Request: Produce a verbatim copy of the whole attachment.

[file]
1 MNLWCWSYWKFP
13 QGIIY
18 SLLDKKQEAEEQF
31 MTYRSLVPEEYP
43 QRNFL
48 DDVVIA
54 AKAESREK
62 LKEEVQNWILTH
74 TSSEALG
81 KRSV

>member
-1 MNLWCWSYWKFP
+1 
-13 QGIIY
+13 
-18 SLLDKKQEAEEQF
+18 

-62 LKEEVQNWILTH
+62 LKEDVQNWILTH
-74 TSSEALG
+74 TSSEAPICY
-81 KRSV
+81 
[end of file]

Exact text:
1 MNLWCWSYWKFP
13 QGIIY
18 SLLDKKQEAEEQF
31 MTYRSLVPEEYP
43 QRNFL
48 DDVVIA
54 AKAESREK
62 LKEEVQNWILTH
74 TSSEALG
81 KRSV

>member
-1 MNLWCWSYWKFP
+1 
-13 QGIIY
+13 
-18 SLLDKKQEAEEQF
+18 

-62 LKEEVQNWILTH
+62 LKEDVQNWILTH
-74 TSSEALG
+74 TSSEAPICY
-81 KRSV
+81 